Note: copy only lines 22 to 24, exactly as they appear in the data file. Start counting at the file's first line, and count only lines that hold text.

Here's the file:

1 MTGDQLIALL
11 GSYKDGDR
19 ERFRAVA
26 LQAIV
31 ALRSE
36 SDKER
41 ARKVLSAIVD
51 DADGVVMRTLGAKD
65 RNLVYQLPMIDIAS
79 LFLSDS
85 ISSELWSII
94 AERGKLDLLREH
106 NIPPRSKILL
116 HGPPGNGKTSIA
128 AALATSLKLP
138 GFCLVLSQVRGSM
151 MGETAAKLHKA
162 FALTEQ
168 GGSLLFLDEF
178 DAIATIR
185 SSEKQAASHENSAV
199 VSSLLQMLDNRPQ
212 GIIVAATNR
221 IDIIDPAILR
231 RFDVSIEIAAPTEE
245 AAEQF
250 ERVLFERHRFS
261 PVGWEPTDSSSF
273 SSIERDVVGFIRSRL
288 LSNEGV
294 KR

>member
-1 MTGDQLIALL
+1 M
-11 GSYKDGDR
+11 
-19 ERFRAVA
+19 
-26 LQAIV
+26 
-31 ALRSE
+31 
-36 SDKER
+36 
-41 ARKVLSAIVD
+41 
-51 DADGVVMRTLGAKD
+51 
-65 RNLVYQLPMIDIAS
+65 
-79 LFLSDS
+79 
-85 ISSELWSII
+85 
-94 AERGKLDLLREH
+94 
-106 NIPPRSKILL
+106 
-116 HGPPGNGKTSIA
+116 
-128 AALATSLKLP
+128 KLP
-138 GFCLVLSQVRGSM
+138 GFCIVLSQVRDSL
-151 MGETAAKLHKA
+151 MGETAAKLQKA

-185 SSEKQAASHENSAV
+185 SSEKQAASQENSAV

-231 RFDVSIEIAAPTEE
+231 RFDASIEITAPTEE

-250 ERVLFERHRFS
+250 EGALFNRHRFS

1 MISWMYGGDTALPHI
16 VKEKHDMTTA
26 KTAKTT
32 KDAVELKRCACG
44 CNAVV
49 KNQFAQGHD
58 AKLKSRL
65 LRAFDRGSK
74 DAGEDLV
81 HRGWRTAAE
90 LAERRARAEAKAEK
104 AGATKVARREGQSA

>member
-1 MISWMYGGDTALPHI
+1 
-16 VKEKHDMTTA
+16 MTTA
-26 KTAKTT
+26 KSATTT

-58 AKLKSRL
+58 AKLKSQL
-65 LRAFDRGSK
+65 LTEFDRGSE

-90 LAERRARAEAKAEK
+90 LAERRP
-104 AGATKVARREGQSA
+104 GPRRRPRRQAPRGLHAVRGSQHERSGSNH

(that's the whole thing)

199 VSSLLQMLDNRPQ
212 GIIVAATNR
221 IDIIDPAILR